Quantitative Workflow Resiliency

John Mace will present at ESORICS 2014 some joint work with Aad van Moorsel and myself, on the problem of quantitative workflow resiliency.

Intuitively, a workflow is a partially ordered set of tasks, such that if a task t is less than a task t’, then t must be executed before t’. Each task is executed by a user, and different tasks can be executed by different users. For instance, consider the reviewing process for a journal: the paper is assigned to some reviewers by an editor, then each reviewer submits a review for the paper, and the editor makes a decision. Clearly, the decision can only be made after each review has been submitted, and each review can only be submitted after the assignment has been done. However, the different reviews can be submitted in any order.

A security policy for a workflow consists of multiple constraints over which users can execute which tasks.  For instance, some tasks can only be executed by some users (e.g., only an editor can assign a reviewer), some tasks are bound by a separation of duty (e.g., someone submitting a paper cannot be reviewing that paper), while other tasks are bound by a binding of duty (e.g., the editor making the final decision must be the same than the editor in charge of the initial reviewer assignment). Assigning each task to a user while respecting the security policy is known as the Workflow Satisfiability Problem (WSP), and we refer to “On the Parameterized Complexity and Kernelization of the Workflow Satisfiability Problem”, by Crampton, Gutin and Yeo, from Royal Holloway, for a recent paper on the WSP (Jason Crampton is giving a Colloquium at Newcastle University on the 22/07 about this line of work).

To some extent, the WSP is rather static: the workflow is analysed together with its policy, and either a correct assignment is found, in which case the workflow can be executed, otherwise there is no possible assignment. However, in practice, the availability of the different users can vary from the start of the workflow until the end. For instance, a reviewer can become unavailable after being assigned a review, or the editor in charge of the paper at the beginning could develop a conflict-of-interest with the authors during the process. Wang and Li introduced the notion of workflow resiliencyroughly speaking, a workflow is N-resilient if the WSP can still be solved while N users becoming unavailable. Resiliency can be static, when users can only become unavailable before the start of the workflow, decremental when users can become unavailable at any point, or dynamic, when users can become unavailable at any point and then potentially become available again. 

Resiliency is a binary notion: a workflow is N-resilient if any subset of N unavailable users blocks it, and not N-resilient otherwise. In the ESORICS paper, we suggest that in practice, user availability is not a strictly deterministic property, but a probabilistic one. Indeed, if we can know in advance that a reviewer is not available at a particular time, then we can simply make that reviewer unqualified for the corresponding task, thus reducing resiliency to solving the WSP; Instead, we might just know that a reviewer has some probability to become unavailable at some point (e.g., sickness, over-scheduling, travelling, etc). In other words, a workflow has some probability to terminate execution, depending on whether some users become unavailable or not.

Now, consider two workflows both satisfying the WSP (i.e., assuming full user availability, it is possible to find a user assignment ensuring that each task is executed), such that, over 100 instances execution, the first one fails to terminate 1 time, while the second fails to terminate 99 times, for a similar user availability. Although both are not resilient, we believe these two workflows should have different measures, since the first one could actually be acceptable in many situations, while the second one could effectively be unusable. Of course, one could argue that, if possible, a workflow terminating in all cases is ideal, but in practice, if we had to choose between the two previous workflows, the first one is likely to be better.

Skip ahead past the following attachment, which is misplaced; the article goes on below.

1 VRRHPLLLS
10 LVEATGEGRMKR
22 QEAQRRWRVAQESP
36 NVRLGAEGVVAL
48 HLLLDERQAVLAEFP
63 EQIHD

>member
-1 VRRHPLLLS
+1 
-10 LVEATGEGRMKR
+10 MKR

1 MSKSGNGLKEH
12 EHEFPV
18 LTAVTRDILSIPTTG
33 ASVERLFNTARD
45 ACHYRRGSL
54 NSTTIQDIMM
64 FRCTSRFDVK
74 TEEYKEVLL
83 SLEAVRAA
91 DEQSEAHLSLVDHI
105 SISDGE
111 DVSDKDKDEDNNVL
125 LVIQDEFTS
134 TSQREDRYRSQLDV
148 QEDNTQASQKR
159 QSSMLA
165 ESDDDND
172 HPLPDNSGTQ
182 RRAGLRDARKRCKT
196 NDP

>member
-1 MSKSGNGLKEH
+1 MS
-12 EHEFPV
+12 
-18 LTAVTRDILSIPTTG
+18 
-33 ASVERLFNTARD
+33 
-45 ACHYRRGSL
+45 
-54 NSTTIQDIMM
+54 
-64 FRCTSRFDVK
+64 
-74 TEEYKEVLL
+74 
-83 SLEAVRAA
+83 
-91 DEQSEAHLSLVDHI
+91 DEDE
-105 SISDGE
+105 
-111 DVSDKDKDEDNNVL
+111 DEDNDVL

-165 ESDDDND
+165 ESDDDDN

Hence, we define the notion of Quantitative Workflow Resiliency, which measures the likelihood of a workflow to terminate given a probabilistic user availability model, and considering that users can be reassigned at runtime, as long as the policy remains satisfied. More precisely, we encode the problem of selecting a user for a task as a Markov Decision Process, where each process state consists of a context (containing the previous task assignment and the user availability) and a task, and each action corresponds to selecting a user for the task of the state. The transition function govern which task is to be executed next and how the context evolves, in particular concerning user availability. The termination of the workflow is associated with a reward of 1, while any other transition is associated with a reward of 0. The value of the initial state then corresponds to the probability of the workflow to terminate. We also showed that by associating each transition with a reward of 1 and termination with a reward of 0, the value of the initial state corresponds to the expected number of tasks executed by the workflow.

We believe these two metrics are useful to evaluate workflow resiliency, and provide more information than a binary notion of resiliency. In particular, we provide in the paper an  illustrative example, where the assignment optimising termination is different from that optimising the number of tasks, and both are different from that optimising the computation time required at runtime to calculate the assignment. In other words, finding an optimal user assignment might require to solve a tradeoff between termination, task execution and computation time.




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